The oxide liner is formed by oxidizing the silicon-based surfaces of the substrate at the trench perimeter using a nitrogen- and oxygen-bearing ambient. As a result of the oxidation, barrier atoms, preferably nitrogen atoms, are positioned within the oxide liner in close proximity to the oxide liner/substrate interface. The nitrogen atoms thusly placed may "stuff" grain boundaries within the substrate, thereby blocking migration avenues into the ensuing trench isolation structure. Consequently, impurity species later implanted into regions (e.g., active areas) of the substrate laterally adjacent the oxide liner are inhibited from passing through the grain boundaries into the trench isolation structure. Moreover, the nitrogen atoms may terminate dangling bonds at the periphery of the trench. Relatively strong Si--N bonds that cannot be easily broken thus may be formed near the trench edges. In addition, the nitrogen atoms may fill interstitial positions and vacancies present within the substrate proximate the edges of the trench. Absent opportune bond sites and available interstitial and vacancy positions, impurity species are less likely to become embedded within the ensuing trench isolation structure. As a result of there being less impurity species arranged within the trench isolation structure, the dopant density and/or the defect density within the isolation structure is reduced. The presence of nitrogen atoms within the oxide liner arranged at the perimeter of the isolation trench as well as the configuration of low K dielectric spacers upon the oxide liner provides protection against breakdown of the trench isolation structure. Therefore, the voltage required to cause dielectric breakdown of the trench isolation structure is increased. In this manner, problems such as current (and thus a false signal) undesirably passing from a source/drain region of one transistor to a source/drain region of another transistor via the isolation structure are less likely to be encountered.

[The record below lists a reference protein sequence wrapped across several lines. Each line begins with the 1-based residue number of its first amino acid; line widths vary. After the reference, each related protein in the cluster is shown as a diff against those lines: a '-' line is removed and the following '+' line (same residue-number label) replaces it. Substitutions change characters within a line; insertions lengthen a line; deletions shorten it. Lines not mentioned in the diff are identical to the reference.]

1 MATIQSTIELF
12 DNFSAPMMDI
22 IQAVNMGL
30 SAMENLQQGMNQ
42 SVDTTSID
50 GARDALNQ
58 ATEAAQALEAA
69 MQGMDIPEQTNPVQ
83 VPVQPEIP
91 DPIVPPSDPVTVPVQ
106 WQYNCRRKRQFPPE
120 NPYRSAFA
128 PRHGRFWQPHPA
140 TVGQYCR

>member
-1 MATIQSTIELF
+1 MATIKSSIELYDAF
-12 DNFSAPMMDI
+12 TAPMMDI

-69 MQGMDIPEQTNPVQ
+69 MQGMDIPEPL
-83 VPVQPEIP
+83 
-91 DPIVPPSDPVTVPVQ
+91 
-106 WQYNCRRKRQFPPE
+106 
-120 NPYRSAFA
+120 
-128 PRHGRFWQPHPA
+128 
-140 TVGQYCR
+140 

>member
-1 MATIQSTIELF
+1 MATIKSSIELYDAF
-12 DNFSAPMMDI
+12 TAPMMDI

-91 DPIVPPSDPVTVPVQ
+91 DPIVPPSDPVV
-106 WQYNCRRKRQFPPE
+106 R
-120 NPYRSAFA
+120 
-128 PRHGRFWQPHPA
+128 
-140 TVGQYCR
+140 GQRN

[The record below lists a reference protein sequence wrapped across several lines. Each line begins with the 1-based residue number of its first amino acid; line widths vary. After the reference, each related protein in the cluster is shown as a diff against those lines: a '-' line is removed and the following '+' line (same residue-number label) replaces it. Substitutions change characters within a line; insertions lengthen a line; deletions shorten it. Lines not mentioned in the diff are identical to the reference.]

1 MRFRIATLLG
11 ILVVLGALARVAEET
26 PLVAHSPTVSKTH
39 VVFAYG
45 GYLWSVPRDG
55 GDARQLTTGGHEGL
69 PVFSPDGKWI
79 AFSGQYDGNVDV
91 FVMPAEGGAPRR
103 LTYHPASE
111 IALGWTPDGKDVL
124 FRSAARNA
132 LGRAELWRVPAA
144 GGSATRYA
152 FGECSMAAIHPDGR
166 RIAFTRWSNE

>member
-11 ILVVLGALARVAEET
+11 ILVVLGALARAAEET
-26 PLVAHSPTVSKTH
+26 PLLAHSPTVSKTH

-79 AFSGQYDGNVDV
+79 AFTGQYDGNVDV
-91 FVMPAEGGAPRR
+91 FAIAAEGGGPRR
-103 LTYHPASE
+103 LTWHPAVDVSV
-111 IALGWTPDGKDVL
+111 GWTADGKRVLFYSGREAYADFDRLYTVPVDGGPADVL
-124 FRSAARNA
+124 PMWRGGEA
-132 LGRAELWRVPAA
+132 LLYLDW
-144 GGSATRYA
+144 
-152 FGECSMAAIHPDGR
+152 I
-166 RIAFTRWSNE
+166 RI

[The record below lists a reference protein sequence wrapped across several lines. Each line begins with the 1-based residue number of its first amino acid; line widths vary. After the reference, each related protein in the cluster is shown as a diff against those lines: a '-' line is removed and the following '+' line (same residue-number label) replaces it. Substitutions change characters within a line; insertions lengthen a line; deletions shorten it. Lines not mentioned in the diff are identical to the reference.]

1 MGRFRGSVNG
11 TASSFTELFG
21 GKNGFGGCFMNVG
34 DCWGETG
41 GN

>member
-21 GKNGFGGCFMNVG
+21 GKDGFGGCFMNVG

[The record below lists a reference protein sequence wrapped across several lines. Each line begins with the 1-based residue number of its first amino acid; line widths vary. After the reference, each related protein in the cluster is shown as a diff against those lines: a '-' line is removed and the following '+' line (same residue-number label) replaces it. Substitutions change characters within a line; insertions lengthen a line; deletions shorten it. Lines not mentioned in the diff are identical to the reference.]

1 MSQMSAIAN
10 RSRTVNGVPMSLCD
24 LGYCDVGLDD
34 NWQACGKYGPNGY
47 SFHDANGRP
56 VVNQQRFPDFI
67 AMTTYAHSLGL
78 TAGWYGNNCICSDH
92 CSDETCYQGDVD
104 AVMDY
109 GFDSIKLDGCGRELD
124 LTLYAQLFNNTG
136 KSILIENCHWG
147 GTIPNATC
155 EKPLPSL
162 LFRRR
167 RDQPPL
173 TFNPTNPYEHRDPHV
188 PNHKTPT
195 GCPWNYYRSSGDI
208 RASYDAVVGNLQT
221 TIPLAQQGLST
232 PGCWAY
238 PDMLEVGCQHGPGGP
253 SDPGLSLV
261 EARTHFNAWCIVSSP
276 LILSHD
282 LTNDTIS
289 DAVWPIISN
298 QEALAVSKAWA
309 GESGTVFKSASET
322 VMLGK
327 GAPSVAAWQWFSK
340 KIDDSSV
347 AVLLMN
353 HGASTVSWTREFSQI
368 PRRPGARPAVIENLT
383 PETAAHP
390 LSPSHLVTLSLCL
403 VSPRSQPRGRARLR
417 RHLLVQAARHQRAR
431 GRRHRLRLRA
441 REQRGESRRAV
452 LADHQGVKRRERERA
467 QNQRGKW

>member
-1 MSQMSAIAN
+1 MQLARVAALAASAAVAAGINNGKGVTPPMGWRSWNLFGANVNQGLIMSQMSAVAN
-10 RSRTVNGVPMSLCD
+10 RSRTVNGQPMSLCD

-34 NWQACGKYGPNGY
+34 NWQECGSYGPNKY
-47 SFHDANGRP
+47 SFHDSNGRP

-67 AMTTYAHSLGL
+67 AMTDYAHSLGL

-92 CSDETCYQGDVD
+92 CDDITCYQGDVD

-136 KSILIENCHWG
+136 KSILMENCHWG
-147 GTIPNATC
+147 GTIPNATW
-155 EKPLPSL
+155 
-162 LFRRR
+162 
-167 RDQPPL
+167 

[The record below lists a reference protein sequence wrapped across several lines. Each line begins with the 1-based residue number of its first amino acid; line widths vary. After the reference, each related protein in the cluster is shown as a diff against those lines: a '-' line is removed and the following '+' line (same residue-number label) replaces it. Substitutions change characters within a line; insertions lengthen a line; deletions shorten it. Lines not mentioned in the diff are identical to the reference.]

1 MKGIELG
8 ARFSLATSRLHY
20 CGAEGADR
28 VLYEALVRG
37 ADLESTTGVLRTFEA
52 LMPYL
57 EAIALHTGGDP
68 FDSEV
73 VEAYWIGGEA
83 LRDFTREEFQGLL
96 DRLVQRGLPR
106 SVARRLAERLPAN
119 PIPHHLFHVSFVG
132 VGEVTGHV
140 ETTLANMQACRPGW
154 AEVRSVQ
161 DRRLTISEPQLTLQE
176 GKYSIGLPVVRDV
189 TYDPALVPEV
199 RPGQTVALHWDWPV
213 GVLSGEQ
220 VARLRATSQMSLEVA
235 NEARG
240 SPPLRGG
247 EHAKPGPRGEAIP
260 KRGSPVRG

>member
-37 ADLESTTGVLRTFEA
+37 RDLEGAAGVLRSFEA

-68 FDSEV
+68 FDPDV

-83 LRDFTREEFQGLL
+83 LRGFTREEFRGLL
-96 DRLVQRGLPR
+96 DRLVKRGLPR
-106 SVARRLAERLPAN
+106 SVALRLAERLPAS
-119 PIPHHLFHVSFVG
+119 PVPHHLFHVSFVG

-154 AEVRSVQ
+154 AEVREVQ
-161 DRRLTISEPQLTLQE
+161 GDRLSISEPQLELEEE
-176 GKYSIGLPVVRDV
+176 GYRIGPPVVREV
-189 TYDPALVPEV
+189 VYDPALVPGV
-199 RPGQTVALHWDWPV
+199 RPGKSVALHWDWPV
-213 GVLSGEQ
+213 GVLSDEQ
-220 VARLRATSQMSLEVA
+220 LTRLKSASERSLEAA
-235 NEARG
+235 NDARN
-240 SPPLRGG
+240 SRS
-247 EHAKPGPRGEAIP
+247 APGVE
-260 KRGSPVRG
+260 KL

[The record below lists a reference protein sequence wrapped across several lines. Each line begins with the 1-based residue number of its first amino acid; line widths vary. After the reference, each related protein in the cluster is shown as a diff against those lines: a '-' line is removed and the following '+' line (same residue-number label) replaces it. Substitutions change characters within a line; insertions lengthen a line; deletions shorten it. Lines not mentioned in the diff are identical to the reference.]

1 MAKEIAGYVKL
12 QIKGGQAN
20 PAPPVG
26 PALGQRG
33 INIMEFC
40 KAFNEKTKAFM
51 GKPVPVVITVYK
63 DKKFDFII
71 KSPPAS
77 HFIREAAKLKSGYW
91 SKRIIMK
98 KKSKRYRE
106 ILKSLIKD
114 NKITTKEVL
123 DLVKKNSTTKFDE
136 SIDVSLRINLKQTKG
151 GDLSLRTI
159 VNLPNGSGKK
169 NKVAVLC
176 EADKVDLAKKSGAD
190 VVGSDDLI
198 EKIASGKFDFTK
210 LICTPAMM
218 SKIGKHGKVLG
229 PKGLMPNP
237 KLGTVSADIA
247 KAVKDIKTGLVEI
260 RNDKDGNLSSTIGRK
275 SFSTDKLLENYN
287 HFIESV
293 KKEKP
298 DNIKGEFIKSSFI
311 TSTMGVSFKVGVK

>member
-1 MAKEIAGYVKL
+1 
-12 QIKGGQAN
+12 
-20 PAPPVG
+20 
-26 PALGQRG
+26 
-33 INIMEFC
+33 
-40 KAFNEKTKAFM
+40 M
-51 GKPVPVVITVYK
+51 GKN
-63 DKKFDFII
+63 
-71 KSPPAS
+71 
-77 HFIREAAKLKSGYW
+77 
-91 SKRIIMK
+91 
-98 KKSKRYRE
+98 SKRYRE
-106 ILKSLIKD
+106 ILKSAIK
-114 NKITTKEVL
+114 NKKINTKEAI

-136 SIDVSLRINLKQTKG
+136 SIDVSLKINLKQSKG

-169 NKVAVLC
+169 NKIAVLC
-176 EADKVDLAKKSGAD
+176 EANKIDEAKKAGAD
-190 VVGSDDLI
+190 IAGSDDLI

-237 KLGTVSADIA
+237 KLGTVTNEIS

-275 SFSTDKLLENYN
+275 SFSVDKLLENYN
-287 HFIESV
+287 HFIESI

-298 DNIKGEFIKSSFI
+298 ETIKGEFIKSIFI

In one embodiment of the present invention, a masking layer comprising a nitride layer arranged upon a relatively thin oxide layer is formed across a semiconductor substrate. Select portions of the masking layer and underlying substrate not covered by a protective photoresist layer may then be removed to form a relatively shallow trench within the substrate. The masking layer remains disposed upon the upper surface of the substrate exclusive of the trench. Thereafter, the semiconductor topography may be subjected to thermal radiation while being immersed within an ambient which comprises oxygen- and nitrogen-containing molecules, e.g., NO or N2 O. In this manner, the exposed surfaces of the silicon-based substrate are oxidized to form an oxide liner incorporated within nitrogen at the perimeter of the trench. The masking layer prevents oxidation of the underlying upper surface of the substrate. Subsequently, a dielectric material having a relatively low K value of less than about 3.8 may be deposited using chemical vapor deposition ("CVD") across the oxide liner and exposed surfaces of the masking layer. The dielectric material may then be anisotropically etched to form sidewall spacers upon lateral surfaces of the oxide liner. Thereafter, fill oxide may be deposited within the trench and across the masking layer to a level spaced above the upper surface of the masking layer. A chemical-mechanical polishing ("CMP") step may then be used to planarize the upper surface of the fill oxide. The CMP step may be performed for the time period required to remove portions of the fill oxide and the masking layer down to a level slightly spaced above the peaks of the sidewall spacers. The masking layer is then etched away to expose the upper surface of the silicon-based substrate.